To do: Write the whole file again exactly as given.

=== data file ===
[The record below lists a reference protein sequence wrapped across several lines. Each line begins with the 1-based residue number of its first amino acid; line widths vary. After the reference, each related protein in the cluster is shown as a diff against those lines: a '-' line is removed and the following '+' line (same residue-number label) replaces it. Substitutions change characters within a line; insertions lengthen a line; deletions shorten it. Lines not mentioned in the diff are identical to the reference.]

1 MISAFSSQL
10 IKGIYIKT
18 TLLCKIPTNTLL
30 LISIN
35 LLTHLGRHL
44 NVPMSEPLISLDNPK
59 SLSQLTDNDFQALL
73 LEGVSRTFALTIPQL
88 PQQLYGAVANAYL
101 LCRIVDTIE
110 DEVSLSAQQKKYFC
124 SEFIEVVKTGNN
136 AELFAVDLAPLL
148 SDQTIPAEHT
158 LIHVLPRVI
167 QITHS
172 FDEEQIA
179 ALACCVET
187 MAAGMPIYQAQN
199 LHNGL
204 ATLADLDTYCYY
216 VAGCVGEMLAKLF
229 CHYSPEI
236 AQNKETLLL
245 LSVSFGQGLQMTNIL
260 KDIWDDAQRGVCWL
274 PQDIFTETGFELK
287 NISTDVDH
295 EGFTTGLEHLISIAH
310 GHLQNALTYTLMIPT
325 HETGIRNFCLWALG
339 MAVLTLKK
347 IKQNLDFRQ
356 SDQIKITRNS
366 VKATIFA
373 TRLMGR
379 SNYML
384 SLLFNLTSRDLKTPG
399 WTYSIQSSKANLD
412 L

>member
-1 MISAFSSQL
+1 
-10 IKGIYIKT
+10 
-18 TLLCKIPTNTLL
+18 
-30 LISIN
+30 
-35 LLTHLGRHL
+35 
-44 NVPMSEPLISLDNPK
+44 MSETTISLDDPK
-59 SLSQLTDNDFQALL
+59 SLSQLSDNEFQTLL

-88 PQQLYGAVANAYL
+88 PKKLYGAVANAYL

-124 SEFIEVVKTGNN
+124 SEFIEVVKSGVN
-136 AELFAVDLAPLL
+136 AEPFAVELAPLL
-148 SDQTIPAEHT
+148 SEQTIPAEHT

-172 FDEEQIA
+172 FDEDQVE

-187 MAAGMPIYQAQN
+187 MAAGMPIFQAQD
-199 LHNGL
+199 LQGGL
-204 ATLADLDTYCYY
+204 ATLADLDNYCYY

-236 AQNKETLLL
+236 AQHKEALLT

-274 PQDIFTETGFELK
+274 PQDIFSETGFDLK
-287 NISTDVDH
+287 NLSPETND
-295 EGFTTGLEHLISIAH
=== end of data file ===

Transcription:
[The record below lists a reference protein sequence wrapped across several lines. Each line begins with the 1-based residue number of its first amino acid; line widths vary. After the reference, each related protein in the cluster is shown as a diff against those lines: a '-' line is removed and the following '+' line (same residue-number label) replaces it. Substitutions change characters within a line; insertions lengthen a line; deletions shorten it. Lines not mentioned in the diff are identical to the reference.]

1 MISAFSSQL
10 IKGIYIKT
18 TLLCKIPTNTLL
30 LISIN
35 LLTHLGRHL
44 NVPMSEPLISLDNPK
59 SLSQLTDNDFQALL
73 LEGVSRTFALTIPQL
88 PQQLYGAVANAYL
101 LCRIVDTIE
110 DEVSLSAQQKKYFC
124 SEFIEVVKTGNN
136 AELFAVDLAPLL
148 SDQTIPAEHT
158 LIHVLPRVI
167 QITHS
172 FDEEQIA
179 ALACCVET
187 MAAGMPIYQAQN
199 LHNGL
204 ATLADLDTYCYY
216 VAGCVGEMLAKLF
229 CHYSPEI
236 AQNKETLLL
245 LSVSFGQGLQMTNIL
260 KDIWDDAQRGVCWL
274 PQDIFTETGFELK
287 NISTDVDH
295 EGFTTGLEHLISIAH
310 GHLQNALTYTLMIPT
325 HETGIRNFCLWALG
339 MAVLTLKK
347 IKQNLDFRQ
356 SDQIKITRNS
366 VKATIFA
373 TRLMGR
379 SNYML
384 SLLFNLTSRDLKTPG
399 WTYSIQSSKANLD
412 L

>member
-1 MISAFSSQL
+1 
-10 IKGIYIKT
+10 
-18 TLLCKIPTNTLL
+18 
-30 LISIN
+30 
-35 LLTHLGRHL
+35 
-44 NVPMSEPLISLDNPK
+44 MSETTISLDDPK
-59 SLSQLTDNDFQALL
+59 SLSQLSDNEFQTLL

-88 PQQLYGAVANAYL
+88 PKKLYGAVANAYL

-124 SEFIEVVKTGNN
+124 SEFIEVVKSGVN
-136 AELFAVDLAPLL
+136 AEPFAVELAPLL
-148 SDQTIPAEHT
+148 SEQTIPAEHT

-172 FDEEQIA
+172 FDEDQVE

-187 MAAGMPIYQAQN
+187 MAAGMPIFQAQD
-199 LHNGL
+199 LQGGL
-204 ATLADLDTYCYY
+204 ATLADLDNYCYY

-236 AQNKETLLL
+236 AQHKEALLT

-274 PQDIFTETGFELK
+274 PQDIFSETGFDLK
-287 NISTDVDH
+287 NLSPETND
-295 EGFTTGLEHLISIAH